Just as bradycardia and tachycardia can have similar symptoms, they can also have similar causes. For example, having an imbalance of chemicals in the blood, such as potassium, calcium, or sodium, can cause either a slower-than-normal or faster-than-normal heartbeat. Additionally, a thyroid disorder, a lung disease, or a previous heart infection can result in a slower or faster-than-normal heartbeat.
Bradycardia can also be a result of a heart disorder you've had since birth (congenital defect), a result of having trouble breathing while you're asleep (sleep apnea), or as a side effect from medication you're taking. Tachycardia can also be a result of high blood pressure, chronic emotional stress or anxiety, or lifestyle factors such as drinking or smoking.
The Social Security Administration can find you disabled "medically" or "vocationally." Medical disability means that your medical record includes symptoms or test results that Social Security has already determined are enough to find you disabled under its "listing" of disorders. On the other hand, if you're approved through a "vocational allowance," that means Social Security has found that your particular limitations make it impossible for you to do any job.
First, if you want to have your best chance at qualifying for disability benefits, it's important that you've visited the doctor and you're able to provide your medical records. Social Security will expect to see at least one of the following in your medical record:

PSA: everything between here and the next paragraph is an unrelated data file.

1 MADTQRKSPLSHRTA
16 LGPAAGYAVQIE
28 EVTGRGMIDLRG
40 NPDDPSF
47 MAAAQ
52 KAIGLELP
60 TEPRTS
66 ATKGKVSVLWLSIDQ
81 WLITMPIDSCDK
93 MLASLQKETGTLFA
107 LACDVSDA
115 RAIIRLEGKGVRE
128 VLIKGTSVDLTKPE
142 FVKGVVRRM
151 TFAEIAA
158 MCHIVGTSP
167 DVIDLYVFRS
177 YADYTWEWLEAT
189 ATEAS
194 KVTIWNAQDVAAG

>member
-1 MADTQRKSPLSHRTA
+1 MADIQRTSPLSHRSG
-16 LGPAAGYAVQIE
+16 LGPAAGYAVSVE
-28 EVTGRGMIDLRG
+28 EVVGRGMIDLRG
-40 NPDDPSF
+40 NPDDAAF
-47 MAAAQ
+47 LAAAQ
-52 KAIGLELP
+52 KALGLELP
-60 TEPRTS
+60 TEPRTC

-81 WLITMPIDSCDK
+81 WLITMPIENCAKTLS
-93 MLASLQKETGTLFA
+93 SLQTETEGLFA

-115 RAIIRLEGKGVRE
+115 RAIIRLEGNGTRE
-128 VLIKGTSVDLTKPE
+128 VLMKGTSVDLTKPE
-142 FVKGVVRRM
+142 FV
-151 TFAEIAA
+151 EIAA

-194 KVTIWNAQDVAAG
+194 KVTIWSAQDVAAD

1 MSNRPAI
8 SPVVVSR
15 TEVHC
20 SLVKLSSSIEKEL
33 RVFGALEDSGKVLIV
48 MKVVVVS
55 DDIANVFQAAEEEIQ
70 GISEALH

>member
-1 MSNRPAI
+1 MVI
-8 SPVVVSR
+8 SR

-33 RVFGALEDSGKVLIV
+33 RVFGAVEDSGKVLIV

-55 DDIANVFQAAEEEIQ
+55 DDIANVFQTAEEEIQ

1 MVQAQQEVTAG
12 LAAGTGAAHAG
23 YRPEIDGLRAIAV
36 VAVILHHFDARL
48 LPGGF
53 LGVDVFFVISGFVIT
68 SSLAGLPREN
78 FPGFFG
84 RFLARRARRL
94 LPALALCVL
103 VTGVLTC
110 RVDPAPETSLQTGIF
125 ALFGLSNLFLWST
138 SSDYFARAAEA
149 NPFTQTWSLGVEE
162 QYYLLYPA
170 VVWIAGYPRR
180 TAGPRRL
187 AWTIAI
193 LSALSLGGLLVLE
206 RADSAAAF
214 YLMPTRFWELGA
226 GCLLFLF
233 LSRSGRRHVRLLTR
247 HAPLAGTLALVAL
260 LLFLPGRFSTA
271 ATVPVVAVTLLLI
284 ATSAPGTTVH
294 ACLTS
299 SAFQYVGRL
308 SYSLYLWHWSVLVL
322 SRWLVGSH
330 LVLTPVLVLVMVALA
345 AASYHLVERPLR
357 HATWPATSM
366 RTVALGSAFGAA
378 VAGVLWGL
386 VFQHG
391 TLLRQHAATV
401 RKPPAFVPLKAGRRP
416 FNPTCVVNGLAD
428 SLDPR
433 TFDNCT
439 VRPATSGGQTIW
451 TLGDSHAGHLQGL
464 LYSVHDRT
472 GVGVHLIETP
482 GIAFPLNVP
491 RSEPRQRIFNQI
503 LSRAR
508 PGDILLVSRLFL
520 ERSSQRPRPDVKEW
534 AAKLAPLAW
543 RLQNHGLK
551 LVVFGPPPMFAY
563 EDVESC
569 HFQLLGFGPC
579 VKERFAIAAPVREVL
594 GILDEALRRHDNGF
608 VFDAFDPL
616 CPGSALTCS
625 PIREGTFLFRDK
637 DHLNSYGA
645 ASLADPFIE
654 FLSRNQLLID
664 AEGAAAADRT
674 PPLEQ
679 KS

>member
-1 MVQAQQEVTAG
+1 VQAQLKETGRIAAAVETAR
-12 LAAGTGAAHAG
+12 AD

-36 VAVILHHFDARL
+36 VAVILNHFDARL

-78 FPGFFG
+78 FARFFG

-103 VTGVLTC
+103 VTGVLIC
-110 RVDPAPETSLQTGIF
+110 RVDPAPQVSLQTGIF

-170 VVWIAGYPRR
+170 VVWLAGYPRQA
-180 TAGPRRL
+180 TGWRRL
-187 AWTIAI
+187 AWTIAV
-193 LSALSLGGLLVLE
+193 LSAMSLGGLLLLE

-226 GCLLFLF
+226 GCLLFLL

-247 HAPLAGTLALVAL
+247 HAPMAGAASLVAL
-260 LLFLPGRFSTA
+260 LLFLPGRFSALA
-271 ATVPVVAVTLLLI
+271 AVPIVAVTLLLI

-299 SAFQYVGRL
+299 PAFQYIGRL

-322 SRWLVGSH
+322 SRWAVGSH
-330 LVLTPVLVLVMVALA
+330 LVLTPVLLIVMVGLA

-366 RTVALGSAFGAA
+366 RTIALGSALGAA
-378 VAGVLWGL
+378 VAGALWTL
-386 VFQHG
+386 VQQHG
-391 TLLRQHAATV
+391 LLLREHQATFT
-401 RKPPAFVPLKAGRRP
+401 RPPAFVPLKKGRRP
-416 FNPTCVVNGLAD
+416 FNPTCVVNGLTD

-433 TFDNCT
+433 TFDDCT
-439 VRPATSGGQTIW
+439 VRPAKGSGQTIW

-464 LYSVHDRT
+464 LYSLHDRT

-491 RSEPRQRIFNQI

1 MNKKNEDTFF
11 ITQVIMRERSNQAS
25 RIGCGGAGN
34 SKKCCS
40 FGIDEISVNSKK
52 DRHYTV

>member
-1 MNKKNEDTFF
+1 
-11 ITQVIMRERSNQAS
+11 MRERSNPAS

If these tests and procedures reveal you have severe limitations, you may be able to qualify for disability medically. Even if these tests don't prove that you're disabled under a listed impairment, having them can be very useful for finding that you're disabled "vocationally"—meaning you're unable to work at any job.
It's not easy to meet the requirements of one of Social Security's medical listings. And having test results that support a diagnosis of bradycardia or tachycardia is generally not enough for the Social Security Administration to find you disabled under a listing. But if your medical record contains additional documentation showing that your heart is functioning exceptionally poorly, you may qualify for disability under one of Social Security's listed cardiovascular disorders.
Here are some examples:
Bradycardia and tachycardia can affect every person differently. You may have moderate symptoms that you're able to manage with diet and medication. Or you may experience symptoms that are more difficult to manage and affect your ability to work. If Social Security finds there are no jobs available (anywhere in the country) that you can do with your limitations, the agency can find you disabled "vocationally."